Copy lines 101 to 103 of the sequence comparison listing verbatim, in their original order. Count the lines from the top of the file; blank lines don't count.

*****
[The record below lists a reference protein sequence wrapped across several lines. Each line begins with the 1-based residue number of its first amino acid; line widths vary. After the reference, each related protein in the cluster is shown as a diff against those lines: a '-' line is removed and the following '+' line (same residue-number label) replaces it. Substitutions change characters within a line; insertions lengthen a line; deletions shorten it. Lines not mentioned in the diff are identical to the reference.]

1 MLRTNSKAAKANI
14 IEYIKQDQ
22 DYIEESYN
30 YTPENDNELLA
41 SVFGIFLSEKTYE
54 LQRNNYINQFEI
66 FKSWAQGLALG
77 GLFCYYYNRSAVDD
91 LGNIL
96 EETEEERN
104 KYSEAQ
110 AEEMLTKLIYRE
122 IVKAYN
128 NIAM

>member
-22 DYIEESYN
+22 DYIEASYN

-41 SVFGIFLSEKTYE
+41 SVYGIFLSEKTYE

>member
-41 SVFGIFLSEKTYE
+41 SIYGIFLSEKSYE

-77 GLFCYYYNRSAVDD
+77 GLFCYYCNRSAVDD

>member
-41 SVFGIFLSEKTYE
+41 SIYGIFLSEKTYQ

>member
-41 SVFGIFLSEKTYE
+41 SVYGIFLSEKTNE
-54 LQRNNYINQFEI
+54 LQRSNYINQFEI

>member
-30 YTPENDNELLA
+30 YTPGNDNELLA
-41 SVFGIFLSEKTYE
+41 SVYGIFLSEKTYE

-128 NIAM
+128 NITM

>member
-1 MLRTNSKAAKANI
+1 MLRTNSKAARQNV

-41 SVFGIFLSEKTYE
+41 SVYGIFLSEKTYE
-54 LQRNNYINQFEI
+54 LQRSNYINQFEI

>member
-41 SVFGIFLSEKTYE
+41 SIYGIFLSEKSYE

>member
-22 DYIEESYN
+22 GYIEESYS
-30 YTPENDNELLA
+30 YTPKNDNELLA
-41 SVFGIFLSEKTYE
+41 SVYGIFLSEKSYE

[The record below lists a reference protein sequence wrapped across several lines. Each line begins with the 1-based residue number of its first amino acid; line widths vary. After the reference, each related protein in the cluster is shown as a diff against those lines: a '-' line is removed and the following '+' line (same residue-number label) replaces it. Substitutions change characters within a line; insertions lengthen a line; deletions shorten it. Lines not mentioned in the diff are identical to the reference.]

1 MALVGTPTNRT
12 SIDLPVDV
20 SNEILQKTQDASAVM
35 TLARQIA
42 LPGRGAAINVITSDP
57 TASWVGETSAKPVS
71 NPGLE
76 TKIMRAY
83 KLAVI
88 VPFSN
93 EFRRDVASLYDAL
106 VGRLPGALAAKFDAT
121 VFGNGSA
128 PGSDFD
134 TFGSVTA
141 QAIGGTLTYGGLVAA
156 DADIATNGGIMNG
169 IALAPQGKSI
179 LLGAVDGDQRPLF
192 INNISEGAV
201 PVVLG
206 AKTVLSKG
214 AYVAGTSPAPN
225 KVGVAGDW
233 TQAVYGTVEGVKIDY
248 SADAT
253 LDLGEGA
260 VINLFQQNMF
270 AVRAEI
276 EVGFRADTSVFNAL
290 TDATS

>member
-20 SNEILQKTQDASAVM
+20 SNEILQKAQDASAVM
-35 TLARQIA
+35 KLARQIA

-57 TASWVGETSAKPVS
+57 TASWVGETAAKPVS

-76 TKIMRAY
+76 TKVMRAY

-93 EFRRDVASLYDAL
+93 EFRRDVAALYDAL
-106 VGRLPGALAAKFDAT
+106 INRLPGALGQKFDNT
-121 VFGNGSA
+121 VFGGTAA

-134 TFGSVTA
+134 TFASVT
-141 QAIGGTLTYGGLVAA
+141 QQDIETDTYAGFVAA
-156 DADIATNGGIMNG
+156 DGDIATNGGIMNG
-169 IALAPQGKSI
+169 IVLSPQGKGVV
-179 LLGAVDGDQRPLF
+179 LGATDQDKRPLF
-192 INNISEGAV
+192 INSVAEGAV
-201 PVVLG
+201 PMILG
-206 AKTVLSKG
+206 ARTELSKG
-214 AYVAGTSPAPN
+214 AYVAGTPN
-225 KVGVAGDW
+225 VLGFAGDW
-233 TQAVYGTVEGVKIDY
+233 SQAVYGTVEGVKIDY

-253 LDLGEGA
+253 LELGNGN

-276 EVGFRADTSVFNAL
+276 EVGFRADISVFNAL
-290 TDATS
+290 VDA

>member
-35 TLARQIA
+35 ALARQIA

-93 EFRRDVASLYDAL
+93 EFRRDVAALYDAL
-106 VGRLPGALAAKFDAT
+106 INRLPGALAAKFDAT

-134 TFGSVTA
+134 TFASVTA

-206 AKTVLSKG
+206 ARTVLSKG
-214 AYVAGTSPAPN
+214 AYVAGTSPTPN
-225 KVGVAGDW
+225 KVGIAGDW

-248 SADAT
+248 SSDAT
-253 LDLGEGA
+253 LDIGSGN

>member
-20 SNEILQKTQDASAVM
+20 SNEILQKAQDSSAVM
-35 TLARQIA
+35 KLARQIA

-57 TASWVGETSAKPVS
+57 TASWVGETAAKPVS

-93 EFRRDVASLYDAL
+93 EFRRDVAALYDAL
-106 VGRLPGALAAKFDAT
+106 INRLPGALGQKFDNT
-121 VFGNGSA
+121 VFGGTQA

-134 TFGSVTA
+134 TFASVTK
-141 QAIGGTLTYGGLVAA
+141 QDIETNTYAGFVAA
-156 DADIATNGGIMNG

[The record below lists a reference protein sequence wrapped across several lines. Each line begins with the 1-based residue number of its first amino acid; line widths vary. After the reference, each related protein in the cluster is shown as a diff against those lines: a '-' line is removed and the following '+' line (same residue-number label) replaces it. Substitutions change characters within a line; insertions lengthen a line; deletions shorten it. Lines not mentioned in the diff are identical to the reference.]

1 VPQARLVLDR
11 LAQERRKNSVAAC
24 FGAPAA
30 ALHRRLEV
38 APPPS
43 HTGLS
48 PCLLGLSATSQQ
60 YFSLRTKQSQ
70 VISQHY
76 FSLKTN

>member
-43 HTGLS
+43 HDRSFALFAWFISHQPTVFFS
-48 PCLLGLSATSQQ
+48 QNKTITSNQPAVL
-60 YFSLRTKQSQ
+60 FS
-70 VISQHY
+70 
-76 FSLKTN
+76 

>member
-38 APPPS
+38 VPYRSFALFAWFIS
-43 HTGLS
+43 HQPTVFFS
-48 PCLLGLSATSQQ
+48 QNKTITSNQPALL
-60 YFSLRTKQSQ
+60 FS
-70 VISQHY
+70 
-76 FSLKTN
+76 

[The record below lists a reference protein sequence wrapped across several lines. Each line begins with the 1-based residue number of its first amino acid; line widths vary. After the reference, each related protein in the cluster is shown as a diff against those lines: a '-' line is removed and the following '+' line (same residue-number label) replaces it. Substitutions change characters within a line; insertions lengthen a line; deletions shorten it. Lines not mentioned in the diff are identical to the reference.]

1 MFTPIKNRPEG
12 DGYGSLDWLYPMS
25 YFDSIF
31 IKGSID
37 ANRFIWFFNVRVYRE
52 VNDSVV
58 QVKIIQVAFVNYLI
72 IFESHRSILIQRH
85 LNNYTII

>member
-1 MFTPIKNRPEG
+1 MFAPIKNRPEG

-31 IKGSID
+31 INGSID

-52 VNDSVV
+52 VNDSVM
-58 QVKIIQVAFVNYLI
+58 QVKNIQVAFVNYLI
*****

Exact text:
-106 VGRLPGALAAKFDAT
+106 INRLPGALGQKFDNT
-121 VFGNGSA